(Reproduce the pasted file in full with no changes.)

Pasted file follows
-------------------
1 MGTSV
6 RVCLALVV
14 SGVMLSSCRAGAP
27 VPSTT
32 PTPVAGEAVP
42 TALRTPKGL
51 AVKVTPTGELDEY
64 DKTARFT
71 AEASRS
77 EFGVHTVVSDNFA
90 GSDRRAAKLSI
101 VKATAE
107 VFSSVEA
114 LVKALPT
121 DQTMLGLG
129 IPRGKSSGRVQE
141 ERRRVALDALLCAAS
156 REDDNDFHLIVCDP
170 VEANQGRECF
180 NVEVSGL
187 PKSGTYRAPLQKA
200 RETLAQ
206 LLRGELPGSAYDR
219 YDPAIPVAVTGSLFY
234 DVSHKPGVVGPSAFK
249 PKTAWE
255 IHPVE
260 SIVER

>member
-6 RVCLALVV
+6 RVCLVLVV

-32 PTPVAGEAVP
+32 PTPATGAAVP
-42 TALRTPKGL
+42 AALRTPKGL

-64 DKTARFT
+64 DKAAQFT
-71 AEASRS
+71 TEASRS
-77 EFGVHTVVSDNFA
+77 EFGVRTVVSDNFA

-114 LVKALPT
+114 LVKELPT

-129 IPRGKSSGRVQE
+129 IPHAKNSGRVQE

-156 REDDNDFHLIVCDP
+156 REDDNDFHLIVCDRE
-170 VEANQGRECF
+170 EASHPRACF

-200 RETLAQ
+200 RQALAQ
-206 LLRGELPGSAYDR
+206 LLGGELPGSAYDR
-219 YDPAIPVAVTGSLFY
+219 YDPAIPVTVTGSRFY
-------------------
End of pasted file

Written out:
1 MGTSV
6 RVCLALVV
14 SGVMLSSCRAGAP
27 VPSTT
32 PTPVAGEAVP
42 TALRTPKGL
51 AVKVTPTGELDEY
64 DKTARFT
71 AEASRS
77 EFGVHTVVSDNFA
90 GSDRRAAKLSI
101 VKATAE
107 VFSSVEA
114 LVKALPT
121 DQTMLGLG
129 IPRGKSSGRVQE
141 ERRRVALDALLCAAS
156 REDDNDFHLIVCDP
170 VEANQGRECF
180 NVEVSGL
187 PKSGTYRAPLQKA
200 RETLAQ
206 LLRGELPGSAYDR
219 YDPAIPVAVTGSLFY
234 DVSHKPGVVGPSAFK
249 PKTAWE
255 IHPVE
260 SIVER

>member
-6 RVCLALVV
+6 RVCLVLVV

-32 PTPVAGEAVP
+32 PTPATGAAVP
-42 TALRTPKGL
+42 AALRTPKGL

-64 DKTARFT
+64 DKAAQFT
-71 AEASRS
+71 TEASRS
-77 EFGVHTVVSDNFA
+77 EFGVRTVVSDNFA

-114 LVKALPT
+114 LVKELPT

-129 IPRGKSSGRVQE
+129 IPHAKNSGRVQE

-156 REDDNDFHLIVCDP
+156 REDDNDFHLIVCDRE
-170 VEANQGRECF
+170 EASHPRACF

-200 RETLAQ
+200 RQALAQ
-206 LLRGELPGSAYDR
+206 LLGGELPGSAYDR
-219 YDPAIPVAVTGSLFY
+219 YDPAIPVTVTGSRFY